[Show abstract][Hide abstract] ABSTRACT: To assess the serum lipid profiles of Iranian adolescents and their correlation with dietary fat intake and to evaluate the knowledge, attitude, and practice (KAP) of students, parents, and school staff.
The subjects of this cross-sectional study were 2000 students (1000 girls and 1000 boys), ages 11-18 years, selected by multistage random sampling, and one of their parents (2000 subjects), as well as 500 school staff in urban and rural areas of two provinces in Iran (one for further interventions and the other for reference). The data were obtained by questionnaires, anthropometric measurements, 3-day food record form, and a 20-item food frequency questionnaire (FFQ). All serum lipids were determined in the same laboratory.
Although the percentage of fat intake (21.2 +/- 0.4%) among the adolescents was within the recommended daily allowance (RDA < or = 30%), in most cases, the percentiles of serum total cholesterol (TC), low-density lipoprotein cholesterol (LDL-C), and triglyceride (TG) were significantly higher and the percentiles of high-density lipoprotein cholesterol (HDL-C) were lower than standard values according to Lipid Research Clinics (LRC) data; for example, the mean TC values for girls in the 11- to 14- and 15- to 18-year age groups were significantly higher than LRC standard values (169 and 172 vs. 160 and 159 mg/dl, respectively, P < 0.05). This difference was also significant in boys (167 and 168 vs. 160 and 153 mg/dl, respectively) at the P < 0.05 level. A significant linear association was shown between adolescents' dyslipidemia and the frequency of intake of hydrogenated fat, fast foods, cheese puffs, and potato chips (P < 0.05). Although the protein intake was lower than the RDA (13.4 +/- 0.9% vs. 15%, P < 0.05), because of the highly prevalent consumption of fatty lamb meat, the frequency of red meat intake had a direct association with dyslipidemia (P < 0.05).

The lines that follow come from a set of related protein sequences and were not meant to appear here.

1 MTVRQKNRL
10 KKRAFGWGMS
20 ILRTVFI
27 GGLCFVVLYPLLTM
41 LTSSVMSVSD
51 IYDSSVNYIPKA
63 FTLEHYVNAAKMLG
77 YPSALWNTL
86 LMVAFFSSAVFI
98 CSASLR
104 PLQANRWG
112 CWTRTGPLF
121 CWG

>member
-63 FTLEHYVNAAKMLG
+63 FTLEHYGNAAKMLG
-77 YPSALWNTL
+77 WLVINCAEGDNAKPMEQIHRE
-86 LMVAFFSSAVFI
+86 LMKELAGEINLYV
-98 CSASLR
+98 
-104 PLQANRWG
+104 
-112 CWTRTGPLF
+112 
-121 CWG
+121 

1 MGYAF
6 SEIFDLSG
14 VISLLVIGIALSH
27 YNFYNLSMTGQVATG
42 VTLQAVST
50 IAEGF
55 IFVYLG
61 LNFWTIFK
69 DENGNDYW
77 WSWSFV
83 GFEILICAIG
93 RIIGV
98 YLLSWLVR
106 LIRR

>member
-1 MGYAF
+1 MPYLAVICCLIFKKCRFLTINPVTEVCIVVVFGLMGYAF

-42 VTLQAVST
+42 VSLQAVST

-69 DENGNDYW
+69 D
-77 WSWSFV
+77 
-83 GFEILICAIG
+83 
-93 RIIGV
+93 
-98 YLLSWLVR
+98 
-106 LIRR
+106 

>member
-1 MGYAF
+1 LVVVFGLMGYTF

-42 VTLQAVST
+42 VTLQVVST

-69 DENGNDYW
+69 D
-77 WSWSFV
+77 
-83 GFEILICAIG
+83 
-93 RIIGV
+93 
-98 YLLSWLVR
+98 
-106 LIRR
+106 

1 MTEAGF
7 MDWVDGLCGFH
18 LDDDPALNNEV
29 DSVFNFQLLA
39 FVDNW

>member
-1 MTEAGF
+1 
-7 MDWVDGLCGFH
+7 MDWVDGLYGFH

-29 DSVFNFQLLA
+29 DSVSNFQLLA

The improper intake of high amounts of saturated fat and the observed serum lipid profile of Iranian adolescents are likely placing them at increased risk for cardiovascular disease (CVD) and necessitate developing guidelines and community-based interventions.
Preventive Medicine 10/2004; 39(4):760-6. · 2.93 Impact Factor